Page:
Apprenticeship indentures and clerks' articles were subject to a 6d or 12d per pound stamp duty: the registers of the payments usually give the master's trade, address, and occupation, and the apprentice's father's name and address, as well as details of the date and length of the apprenticeship. There are central registers for collections of the stamp duty in London, as well as returns from collectors in the provinces. These collectors generally received duty just from their own county, but sometimes from further afield. May 1710 to January 1712. (The sample entry shown on this scan is taken from a Shropshire return)

AUDEN. Cost: £8.00. Add to basket

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Apprentices registered at Lichfield in Staffordshire
 (1710-1712)
Licences for marriages in southern England (1632-1714)
The province or archbishopric of Canterbury covered all England and Wales except for the northern counties in the four dioceses of the archbishopric of York (York, Durham, Chester and Carlisle). Marriage licences were generally issued by the local dioceses, but above them was the jurisdiction of the archbishop. Where the prospective bride and groom were from different dioceses it would be expected that they obtain a licence from the archbishop; in practice, the archbishop residing at Lambeth, and the actual offices of the province being in London, which was itself split into myriad ecclesiastical jurisdictions, and spilled into adjoining dioceses, this facility was particularly resorted to by couples from London and the home counties, although there are quite a few entries referring to parties from further afield. Three calendars of licences issued by the Faculty Office of the archbishop were edited by George A Cokayne (Clarenceux King of Arms) and Edward Alexander Fry and printed as part of the Index Library by the British Record Society Ltd in 1905. The first calendar is from 14 October 1632 to 31 October 1695 (pp. 1 to 132); the second calendar (awkwardly called Calendar No. 1) runs from November 1695 to December 1706 (132-225); the third (Calendar No. 2) from January 1707 to December 1721, but was transcribed only to the death of queen Anne, 1 August 1714. The calendars give only the dates and the full names of both parties. Where the corresponding marriage allegations had been printed in abstract by colonel Joseph Lemuel Chester in volume xxiv of the Harleian Society (1886), an asterisk is put by the entry in this publication. The licences indicated an intention to marry, but not all licences resulted in a wedding.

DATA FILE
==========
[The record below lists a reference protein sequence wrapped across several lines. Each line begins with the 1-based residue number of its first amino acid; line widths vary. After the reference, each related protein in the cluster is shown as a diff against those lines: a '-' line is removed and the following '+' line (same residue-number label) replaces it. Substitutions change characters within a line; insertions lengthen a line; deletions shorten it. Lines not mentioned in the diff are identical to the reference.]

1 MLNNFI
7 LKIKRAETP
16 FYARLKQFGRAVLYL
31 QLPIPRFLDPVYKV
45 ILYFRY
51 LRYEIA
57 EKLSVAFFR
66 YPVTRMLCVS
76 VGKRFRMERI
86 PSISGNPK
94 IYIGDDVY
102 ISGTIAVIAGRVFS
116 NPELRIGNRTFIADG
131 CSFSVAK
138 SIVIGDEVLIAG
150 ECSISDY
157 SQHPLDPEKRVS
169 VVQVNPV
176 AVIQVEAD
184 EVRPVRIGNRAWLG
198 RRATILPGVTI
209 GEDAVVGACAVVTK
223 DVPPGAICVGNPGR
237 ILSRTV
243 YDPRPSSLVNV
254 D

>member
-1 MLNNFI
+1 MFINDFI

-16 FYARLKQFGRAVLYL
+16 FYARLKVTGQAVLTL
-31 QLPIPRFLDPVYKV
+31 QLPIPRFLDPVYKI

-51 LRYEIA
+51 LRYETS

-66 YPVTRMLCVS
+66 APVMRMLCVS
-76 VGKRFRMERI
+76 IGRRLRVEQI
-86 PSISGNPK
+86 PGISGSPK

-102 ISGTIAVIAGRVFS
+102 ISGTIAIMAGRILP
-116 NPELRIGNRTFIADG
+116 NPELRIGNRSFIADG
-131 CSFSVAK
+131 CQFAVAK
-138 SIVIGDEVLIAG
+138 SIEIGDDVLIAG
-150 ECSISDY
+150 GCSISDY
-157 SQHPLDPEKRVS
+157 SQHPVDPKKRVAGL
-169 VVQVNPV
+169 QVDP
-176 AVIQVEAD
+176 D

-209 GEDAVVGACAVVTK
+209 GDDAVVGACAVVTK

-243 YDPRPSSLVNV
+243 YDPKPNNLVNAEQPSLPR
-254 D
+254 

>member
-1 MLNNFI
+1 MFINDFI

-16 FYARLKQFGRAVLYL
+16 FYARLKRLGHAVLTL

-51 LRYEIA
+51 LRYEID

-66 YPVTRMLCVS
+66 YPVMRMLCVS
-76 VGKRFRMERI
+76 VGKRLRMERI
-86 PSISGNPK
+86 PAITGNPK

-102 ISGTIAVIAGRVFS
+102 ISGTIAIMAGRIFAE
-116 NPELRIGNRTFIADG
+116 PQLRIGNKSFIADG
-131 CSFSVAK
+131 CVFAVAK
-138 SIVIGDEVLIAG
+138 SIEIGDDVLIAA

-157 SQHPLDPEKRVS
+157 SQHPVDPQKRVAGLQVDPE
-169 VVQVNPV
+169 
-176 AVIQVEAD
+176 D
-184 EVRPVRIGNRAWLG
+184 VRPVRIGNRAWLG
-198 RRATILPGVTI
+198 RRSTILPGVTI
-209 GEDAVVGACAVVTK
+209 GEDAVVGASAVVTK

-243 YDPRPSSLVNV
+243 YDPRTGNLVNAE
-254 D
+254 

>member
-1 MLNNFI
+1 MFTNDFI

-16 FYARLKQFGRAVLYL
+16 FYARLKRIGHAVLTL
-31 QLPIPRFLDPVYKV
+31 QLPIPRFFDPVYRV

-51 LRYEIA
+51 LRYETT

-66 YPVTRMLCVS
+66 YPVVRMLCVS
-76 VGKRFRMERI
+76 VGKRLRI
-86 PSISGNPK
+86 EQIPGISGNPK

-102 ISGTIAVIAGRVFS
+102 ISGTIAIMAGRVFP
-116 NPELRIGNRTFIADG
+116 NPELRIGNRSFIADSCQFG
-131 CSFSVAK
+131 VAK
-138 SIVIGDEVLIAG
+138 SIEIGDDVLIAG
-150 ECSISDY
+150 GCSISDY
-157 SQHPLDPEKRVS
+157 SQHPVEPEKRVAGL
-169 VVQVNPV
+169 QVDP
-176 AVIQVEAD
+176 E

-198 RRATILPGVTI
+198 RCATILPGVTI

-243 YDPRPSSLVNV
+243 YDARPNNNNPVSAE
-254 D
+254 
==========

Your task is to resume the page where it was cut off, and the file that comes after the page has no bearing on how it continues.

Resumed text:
AUDEN. Cost: £4.00. Add to basket

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Licences for marriages in southern England
 (1632-1714)
Insolvents (1828)
Insolvency notices for England and Wales: insolvency often caused people to restart their lives elsewhere, so these are an important source for lost links

AUDEN. Cost: £6.00. Add to basket

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Insolvents
 (1828)
Insolvents (1837)
Insolvency notices for England and Wales: insolvency often caused people to restart their lives elsewhere, so these are an important source for lost links

AUDEN. Cost: £6.00. Add to basket

Sample scan, click to enlarge
Insolvents
 (1837)
Insolvents (1840)
Insolvency notices for England and Wales: insolvency often caused people to restart their lives elsewhere, so these are an important source for lost links

AUDEN. Cost: £6.00. Add to basket

Sample scan, click to enlarge
Insolvents
 (1840)
Traders and professionals in London (1851)
The Post Office London Directory for 1851 includes this 'Commercial and Professional Directory', recording about 80,000 individuals.

AUDEN. Cost: £4.00. Add to basket

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Traders and professionals in London
 (1851)